Along with the financial impact retirement will have on your marriage, keep in mind that this may be the first time that you’ve been together, day in and day out. Many people are so consumed by their jobs that they haven’t taken time to develop outside interests and hobbies. Well before retirement, you and your spouse should start exploring activities and networks of friends you can enjoy, both together and independently. Consider things like volunteer work, hobbies, athletic activities or even part-time employment if you miss the workplace interaction and need the money.

And finally, if your plan is to have one spouse continue working for a while, try living on only that one salary for a few months before retiring as an experiment. This will give you an inkling of how well you’ll do financially and whether you might both need to keep working to amass more savings.

 

By Jason Alderman

Some Couples Invest in Their Future in Ways Other Than a Diamond Ring

What does an engagement ring look like? For many people, my wife included, the answer is a diamond ring. While that’s a concept that didn’t became widely accepted until the diamond industry’s marketing campaigns in the mid-1900s, it’s one that holds strong today. However, some couples are going in an alternative direction. The intention isn’t to be cheap, but rather to use the savings to make a different kind of meaningful investment in their future together.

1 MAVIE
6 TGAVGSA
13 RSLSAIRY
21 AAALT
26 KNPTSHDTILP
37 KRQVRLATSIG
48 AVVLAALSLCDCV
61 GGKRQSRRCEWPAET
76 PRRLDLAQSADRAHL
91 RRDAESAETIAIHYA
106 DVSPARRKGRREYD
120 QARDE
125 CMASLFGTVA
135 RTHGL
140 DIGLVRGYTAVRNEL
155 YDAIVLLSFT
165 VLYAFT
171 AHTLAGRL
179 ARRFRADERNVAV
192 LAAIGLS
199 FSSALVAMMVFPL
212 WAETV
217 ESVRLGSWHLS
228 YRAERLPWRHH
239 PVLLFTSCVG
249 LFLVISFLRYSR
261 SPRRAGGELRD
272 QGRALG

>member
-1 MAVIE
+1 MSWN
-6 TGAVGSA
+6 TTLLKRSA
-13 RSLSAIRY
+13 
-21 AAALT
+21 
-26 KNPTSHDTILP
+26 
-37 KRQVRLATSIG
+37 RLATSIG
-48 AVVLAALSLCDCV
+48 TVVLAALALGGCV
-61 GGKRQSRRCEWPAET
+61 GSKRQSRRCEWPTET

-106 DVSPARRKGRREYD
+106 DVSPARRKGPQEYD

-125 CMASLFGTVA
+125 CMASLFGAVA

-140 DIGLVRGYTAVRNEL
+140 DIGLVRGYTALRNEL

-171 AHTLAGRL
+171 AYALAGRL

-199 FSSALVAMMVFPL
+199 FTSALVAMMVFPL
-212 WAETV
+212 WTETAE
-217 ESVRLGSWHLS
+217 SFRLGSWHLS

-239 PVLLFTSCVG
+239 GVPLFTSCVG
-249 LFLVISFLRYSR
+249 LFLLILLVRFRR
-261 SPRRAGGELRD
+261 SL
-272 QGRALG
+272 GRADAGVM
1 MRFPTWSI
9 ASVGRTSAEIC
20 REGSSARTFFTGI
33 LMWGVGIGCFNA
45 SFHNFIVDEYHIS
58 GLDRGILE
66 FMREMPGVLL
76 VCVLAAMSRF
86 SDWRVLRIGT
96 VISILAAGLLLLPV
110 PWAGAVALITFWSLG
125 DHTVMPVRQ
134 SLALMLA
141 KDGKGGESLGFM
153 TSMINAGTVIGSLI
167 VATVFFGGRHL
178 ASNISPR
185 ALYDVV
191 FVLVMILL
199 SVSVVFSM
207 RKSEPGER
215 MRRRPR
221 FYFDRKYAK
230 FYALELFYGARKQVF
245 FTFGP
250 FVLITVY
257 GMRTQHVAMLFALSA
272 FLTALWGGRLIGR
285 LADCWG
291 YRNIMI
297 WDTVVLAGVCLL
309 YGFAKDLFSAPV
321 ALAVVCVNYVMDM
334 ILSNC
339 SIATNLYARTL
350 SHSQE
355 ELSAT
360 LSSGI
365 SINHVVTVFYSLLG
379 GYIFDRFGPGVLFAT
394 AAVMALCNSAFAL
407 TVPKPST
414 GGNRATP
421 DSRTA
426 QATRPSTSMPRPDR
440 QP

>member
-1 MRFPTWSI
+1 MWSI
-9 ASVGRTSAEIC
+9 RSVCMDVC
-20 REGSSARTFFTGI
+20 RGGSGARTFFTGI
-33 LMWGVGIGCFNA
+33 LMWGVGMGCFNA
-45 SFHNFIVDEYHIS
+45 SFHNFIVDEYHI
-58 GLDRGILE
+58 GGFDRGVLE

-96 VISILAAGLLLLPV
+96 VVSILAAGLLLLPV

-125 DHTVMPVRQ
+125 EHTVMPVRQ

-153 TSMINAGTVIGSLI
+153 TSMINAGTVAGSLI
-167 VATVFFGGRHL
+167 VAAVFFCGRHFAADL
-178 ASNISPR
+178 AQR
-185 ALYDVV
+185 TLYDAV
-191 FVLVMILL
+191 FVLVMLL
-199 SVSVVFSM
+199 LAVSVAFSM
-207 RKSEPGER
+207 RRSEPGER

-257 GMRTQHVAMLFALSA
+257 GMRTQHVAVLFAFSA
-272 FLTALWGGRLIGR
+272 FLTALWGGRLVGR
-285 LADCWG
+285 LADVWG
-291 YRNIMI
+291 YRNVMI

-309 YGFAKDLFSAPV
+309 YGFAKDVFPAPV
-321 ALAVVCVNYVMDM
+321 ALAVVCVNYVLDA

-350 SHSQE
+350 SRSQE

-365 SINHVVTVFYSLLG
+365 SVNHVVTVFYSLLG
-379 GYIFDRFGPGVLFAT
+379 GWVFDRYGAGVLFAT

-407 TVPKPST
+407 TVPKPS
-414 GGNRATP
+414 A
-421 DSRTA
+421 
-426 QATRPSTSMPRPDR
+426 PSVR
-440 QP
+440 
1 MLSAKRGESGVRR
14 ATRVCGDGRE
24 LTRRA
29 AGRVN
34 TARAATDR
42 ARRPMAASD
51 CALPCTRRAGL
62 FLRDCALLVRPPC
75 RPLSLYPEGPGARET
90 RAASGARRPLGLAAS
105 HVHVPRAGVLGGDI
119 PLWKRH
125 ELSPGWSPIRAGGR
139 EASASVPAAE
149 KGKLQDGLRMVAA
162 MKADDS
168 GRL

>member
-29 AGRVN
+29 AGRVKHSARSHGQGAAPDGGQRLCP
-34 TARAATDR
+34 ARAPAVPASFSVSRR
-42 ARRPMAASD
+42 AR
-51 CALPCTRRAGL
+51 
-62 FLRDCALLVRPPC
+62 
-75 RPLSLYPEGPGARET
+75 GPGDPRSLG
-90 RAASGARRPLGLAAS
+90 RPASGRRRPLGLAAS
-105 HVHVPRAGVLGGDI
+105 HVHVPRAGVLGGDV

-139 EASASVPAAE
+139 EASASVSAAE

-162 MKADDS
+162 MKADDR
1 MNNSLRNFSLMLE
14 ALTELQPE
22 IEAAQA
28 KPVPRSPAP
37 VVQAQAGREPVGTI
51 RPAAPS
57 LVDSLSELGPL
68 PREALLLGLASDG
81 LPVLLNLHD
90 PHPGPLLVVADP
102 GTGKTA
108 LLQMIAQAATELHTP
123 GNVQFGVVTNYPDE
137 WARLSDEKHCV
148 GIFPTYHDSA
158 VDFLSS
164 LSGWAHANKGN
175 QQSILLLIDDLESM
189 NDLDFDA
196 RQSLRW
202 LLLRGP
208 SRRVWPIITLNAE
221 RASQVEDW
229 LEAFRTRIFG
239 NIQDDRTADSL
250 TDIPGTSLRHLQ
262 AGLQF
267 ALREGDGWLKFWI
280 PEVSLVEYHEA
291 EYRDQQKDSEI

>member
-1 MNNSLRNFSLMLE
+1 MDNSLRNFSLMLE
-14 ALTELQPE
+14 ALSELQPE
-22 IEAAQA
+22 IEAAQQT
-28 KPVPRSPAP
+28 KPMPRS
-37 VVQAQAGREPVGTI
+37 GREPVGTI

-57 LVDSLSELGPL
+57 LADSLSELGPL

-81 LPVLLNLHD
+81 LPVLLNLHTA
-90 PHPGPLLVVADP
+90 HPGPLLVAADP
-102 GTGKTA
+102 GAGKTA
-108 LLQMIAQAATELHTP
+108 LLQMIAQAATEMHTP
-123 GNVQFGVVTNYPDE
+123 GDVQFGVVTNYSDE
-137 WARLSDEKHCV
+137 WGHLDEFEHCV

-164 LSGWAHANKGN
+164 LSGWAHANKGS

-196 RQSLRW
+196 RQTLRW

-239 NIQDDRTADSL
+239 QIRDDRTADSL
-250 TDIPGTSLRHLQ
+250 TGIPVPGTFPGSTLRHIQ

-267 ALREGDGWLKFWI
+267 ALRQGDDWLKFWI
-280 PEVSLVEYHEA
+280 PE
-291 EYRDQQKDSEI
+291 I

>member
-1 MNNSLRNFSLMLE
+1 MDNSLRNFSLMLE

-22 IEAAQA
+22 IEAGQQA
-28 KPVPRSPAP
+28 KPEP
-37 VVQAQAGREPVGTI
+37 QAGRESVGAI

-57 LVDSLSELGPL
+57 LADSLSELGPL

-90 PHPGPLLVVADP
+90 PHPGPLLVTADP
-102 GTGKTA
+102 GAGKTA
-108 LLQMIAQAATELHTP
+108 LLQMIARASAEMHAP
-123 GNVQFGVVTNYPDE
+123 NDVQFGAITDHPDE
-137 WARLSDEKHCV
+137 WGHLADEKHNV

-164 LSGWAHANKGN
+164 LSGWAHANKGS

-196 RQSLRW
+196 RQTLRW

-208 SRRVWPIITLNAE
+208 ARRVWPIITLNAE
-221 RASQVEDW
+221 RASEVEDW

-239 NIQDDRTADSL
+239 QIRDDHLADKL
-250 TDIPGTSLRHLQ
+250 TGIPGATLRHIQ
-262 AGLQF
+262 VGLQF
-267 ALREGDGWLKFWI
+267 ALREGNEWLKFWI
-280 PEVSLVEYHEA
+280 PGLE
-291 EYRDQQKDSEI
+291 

When and how a proposal happens can be a surprise, but hopefully, the answer won’t be. That is likely doubly true if the question is popped without a diamond engagement ring, or perhaps without a ring at all. As always in a relationship, communication is key. While some people may be excited by the idea, it could be a deal breaker for others.

What will a meaningful investment look like to the both of you? A friend of mine recently shared with me the story of how he proposed to his now wife, and the decision to forgo an engagement ring altogether.

When they first started discussing marriage and engagement rings, she said she’d rather put the money towards a down payment because starting a home together was more meaningful to her than a ring. He didn’t ask right away, but when he did take a knee, ringless, and ask her to marry him – clearly she said yes. Today they live in the home the savings helped buy, wear only wedding bands and he says neither of them regrets the decision.